And so the abject misery of Gaza continues. With an area of 132 square miles and a population of 1.5m, Gaza is the most densely populated area on Earth. It is also one of the poorest. Prior to the Israeli blockade, which began in 2005, 18% of infants suffered from chronic malnutrition, while 53% of women of reproductive age and 44% of children were found to be anaemic. This is a situation that has since deteriorated rapidly, both due to the harsh Israeli blockade that has almost completely cut-off Gaza from outside assistance or humanitarian aid, and the January 2009 invasion.
Attempts to break the siege, such as breaching the barriers between Gaza and Egypt or building tunnels into Egypt have often been met with brute violence, by both the Israeli and Egyptian regimes, now two of the closest allies of the Obama regime in the region. In the West Bank, life is supposedly better, under the premiership of Fatah’s Salam Fayyad. Thomas Friedman, the prominent pro-Israel columnist for the New York Times, has even seen fit to speak of “Fayyadism” and “Green Shoots in Palestine.” In reality Fayyad, a former World Bank economist, is overseeing a policy of neo-liberalisation that is already leading to yawning gaps between rich and poor in Palestine. In Ramallah Yves Saint Laurent clothing stores and Starbucks-style coffee shops are springing up next to the refugee camps and UN aid missions. And it is precisely this deepening poverty that is so effectively exploited by Hamas.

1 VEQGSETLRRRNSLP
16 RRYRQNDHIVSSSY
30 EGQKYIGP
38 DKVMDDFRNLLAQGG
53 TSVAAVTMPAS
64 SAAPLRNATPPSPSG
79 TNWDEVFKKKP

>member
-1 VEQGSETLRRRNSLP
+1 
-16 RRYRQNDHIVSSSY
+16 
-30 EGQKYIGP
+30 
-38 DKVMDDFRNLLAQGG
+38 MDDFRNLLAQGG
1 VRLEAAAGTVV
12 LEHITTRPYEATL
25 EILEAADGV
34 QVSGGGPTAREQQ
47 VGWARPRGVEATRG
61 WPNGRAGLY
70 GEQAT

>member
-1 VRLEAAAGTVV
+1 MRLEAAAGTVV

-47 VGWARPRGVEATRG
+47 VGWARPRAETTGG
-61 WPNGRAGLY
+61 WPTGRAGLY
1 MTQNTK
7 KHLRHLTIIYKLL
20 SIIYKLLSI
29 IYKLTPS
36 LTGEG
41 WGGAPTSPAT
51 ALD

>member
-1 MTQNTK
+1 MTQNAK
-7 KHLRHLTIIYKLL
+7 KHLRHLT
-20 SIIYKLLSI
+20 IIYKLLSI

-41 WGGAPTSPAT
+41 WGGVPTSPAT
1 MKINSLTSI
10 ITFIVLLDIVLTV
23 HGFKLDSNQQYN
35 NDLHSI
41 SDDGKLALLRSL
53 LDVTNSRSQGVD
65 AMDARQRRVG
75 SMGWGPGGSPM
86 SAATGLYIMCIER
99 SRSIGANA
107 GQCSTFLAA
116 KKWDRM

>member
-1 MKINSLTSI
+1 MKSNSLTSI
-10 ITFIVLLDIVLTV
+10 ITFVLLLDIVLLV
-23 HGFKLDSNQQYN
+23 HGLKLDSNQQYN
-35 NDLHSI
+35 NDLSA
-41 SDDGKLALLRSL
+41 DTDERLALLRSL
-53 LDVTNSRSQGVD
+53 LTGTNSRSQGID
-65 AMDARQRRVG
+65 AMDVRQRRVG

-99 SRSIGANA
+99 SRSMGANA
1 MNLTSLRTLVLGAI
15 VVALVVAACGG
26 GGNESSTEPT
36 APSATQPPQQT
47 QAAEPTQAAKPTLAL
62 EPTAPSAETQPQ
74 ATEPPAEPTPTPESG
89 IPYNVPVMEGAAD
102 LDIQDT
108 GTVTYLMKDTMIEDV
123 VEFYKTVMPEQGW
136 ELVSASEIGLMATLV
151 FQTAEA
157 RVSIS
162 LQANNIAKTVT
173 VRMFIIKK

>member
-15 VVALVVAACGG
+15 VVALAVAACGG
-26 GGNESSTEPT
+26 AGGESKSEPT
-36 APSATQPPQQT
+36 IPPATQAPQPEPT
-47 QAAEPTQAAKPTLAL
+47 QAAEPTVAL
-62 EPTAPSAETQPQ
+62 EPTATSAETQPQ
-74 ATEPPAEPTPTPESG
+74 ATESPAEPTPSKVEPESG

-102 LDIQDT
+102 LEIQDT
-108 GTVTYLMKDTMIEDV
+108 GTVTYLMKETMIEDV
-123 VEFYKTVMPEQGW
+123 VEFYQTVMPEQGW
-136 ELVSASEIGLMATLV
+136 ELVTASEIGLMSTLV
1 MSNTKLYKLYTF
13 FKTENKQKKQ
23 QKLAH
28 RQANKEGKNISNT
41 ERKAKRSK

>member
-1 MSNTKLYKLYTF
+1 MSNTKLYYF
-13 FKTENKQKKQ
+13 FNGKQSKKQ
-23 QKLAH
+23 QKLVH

And the policies currently pursued by the Israeli state are not all that different. On paper, Israel has a strong economy, one of the best in Asia, with a supposed average wage of close to $32,000. In reality, the Reaganite economic policies of the ruling Likud coalition have decimated living standards. The five hundred wealthiest Israelis have an estimated combined fortune of $26 billion and Israel has the largest number of NASDAQ-listed companies outside North America. Yet state-employed schoolteachers earn as little as $1700 a month, unemployment has stagnated continuously at about ten percent for some years and twenty percent of the population live in a state of poverty (defined as income of less than $600 a month). These are figures that worsen yearly. Reactionary parties, such as SHAS (The Worldwide Sephardic Association of Torah Keepers), ruthlessly exploit this poverty. However, like their counterparts in Hamas, such parties have no concrete solutions for economic misery other than to enflame religious and national hatred, while still pursuing the same neo-liberal policies as their opponents.
Despite the great hopes invested in him, the changes needed to build peace in Israel-Palestine are not changes Obama is willing to bring about. As shown by his escalation of the war in Afghanistan, the more things change with Obama, the more they remain exactly the same. The Democrats are now pursuing the same foreign policy goals of the Republicans since the Democrats ultimately represent the same big business and neo-imperialist interests, albeit with a slightly more humane veneer. It’s the politics of Coke and Pepsi. There are solutions to the Israel-Palestine conflict but a party so in thrall to capitalism and the crude pursuit of power won’t bring them about.